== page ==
E-mail me your address and I'll send you my backup copy of TBG and I'll also send you a bean burrito. Don't worry, it'll be in the same condition when it gets there as it was when I sent it.

  • ||

    Because whatever I say is going to make me feel like an asshole that makes fun of poor people.

    C'mon, sloopy. We all know you spend your days lashing poor orphans in your coal mines and monocle factories, and you're going to tell us you never make fun of them?

  • sloopyinca||

    Yeah, but I don't worry about what they think about me. UnCivil is another story.

  • playa manhattan||

    "my backup copy"

    C'mon, man. There are no feds here.

  • sloopyinca||

    No, really. It happens sometimes when two people with good taste marry.

  • Mainer2||

    I live in New Hampshire.
    Taco Bell is usually the best Mexican food you'll find.
    Yeah, it's that bad.

  • Heroic Mulatto||

    Come now, La Caretta has what, 4 locations now?

  • BakedPenguin||

  • Warren's Strapon||

    In San Antonio, however, Taco Bell is hard to find.

  • Curtisls87||

    Taco Bueno?

  • Curtisls87||

    A few years back, we had a bunch of cousins from Massachusetts come to visit us. I made enchiladas from scratch. One of my wife's cousins, who was in her late 40s at the time, had never had an enchilada in her life.
    Clearly your neighbors below in Beantown don't get their Mexican on.

  • AlmightyJB||

    Yeah I dont know why anyone would go out for mexican when you can make it 10 times better at home.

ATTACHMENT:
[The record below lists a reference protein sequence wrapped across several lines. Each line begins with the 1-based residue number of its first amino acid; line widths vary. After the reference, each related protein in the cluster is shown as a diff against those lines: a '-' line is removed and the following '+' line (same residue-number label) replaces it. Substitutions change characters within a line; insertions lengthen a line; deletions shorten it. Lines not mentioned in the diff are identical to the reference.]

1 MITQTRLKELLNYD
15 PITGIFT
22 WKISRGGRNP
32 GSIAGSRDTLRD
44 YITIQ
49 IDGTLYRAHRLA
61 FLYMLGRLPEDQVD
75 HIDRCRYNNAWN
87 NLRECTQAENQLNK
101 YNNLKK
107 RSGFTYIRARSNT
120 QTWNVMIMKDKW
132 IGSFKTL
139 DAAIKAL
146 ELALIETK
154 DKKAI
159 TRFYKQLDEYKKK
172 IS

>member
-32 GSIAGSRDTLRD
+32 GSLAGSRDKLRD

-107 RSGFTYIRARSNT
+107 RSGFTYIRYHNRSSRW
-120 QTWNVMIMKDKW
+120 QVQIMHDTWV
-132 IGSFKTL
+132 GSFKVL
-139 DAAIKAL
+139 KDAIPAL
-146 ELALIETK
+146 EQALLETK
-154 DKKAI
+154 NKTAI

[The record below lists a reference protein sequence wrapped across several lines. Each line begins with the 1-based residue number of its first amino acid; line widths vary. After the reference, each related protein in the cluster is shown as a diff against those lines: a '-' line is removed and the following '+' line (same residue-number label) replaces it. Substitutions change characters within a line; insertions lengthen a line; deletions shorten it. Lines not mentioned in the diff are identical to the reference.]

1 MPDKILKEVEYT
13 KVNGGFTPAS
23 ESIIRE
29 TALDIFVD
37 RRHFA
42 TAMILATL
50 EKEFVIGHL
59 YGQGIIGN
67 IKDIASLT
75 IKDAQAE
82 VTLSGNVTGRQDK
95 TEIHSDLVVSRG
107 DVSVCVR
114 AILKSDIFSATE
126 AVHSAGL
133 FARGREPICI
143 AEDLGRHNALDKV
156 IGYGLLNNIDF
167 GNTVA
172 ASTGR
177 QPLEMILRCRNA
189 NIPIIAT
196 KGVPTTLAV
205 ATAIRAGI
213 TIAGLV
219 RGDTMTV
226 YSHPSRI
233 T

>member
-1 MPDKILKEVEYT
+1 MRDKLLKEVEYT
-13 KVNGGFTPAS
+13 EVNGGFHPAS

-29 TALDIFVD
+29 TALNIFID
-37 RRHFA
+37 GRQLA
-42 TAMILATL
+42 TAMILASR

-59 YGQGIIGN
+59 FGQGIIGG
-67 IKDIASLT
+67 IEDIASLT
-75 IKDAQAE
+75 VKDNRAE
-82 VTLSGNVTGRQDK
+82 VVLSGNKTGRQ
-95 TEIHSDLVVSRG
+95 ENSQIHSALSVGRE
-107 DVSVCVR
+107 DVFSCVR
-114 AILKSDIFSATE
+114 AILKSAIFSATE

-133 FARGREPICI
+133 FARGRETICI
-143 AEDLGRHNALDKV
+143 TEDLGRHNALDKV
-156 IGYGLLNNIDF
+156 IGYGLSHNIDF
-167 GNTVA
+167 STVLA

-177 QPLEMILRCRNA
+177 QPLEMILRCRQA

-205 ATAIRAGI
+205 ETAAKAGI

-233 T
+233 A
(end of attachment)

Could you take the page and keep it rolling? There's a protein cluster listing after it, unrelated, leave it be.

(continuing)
• BakedPenguin||

    I once got halfway through writing a satire about the US banning fast food and the resultant black markets. Dealers dressed like Ronald McDonald or Kings or Wendys would stand on street corners selling burgers, but scatter when the cops rolled through.

  • sloopyinca||

    In the future, the Nino Brown's of the world will be passing out crack pipes to Pookie on Thanksgiving and will be using naked chicks to baste turkeys inside The Carter.

    I like it.

  • ||

    In the future, all restaurants are Taco Bell.

  • Hillary's Clitdong||

    But do YOU know how to use the three seashells?

  • ||

    No clue. I'm going to live under ground with Dennis Leary.

  • sloopyinca||

    Hey! How about a spoiler alert. UnCivilServant probably hasn't seen that movie either.

  • Brandon||

    certainly physically ruinous to people to overindulge in it.

    False premise. There is nothing "certain" about that statement.

  • Rasilio||

    And this is a bad thing?

  • ||

    Most of the...countries I deal with were in utter disbelief that we would, in their opinion, be going in that direction, particularly after 25 years of encouraging them to fight our drug problem in their countries and, you know, in their littorals.

    So their politicians are as fucking stupid as you? What's the saying, you're always fighting the last war?

    "Hey, we've been doing this for 25 years and it's worse! We need to do it harder!"

  • Tim||

    A four star general who wants to whine about civilian policy?

  • Raston Bot||

    That congressional transcript is mostly one shitbag after another fellating the two generals. I gave up trying to find any substance.